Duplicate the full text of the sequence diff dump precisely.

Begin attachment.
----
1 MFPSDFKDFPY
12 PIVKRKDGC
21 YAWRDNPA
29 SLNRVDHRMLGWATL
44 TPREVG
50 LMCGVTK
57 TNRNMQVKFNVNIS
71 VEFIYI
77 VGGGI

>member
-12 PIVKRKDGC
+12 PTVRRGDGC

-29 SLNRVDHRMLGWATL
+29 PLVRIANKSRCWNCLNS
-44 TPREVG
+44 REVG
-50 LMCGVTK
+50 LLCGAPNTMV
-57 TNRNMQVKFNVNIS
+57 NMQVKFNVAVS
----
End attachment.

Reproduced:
1 MFPSDFKDFPY
12 PIVKRKDGC
21 YAWRDNPA
29 SLNRVDHRMLGWATL
44 TPREVG
50 LMCGVTK
57 TNRNMQVKFNVNIS
71 VEFIYI
77 VGGGI

>member
-12 PIVKRKDGC
+12 PTVRRGDGC

-29 SLNRVDHRMLGWATL
+29 PLVRIANKSRCWNCLNS
-44 TPREVG
+44 REVG
-50 LMCGVTK
+50 LLCGAPNTMV
-57 TNRNMQVKFNVNIS
+57 NMQVKFNVAVS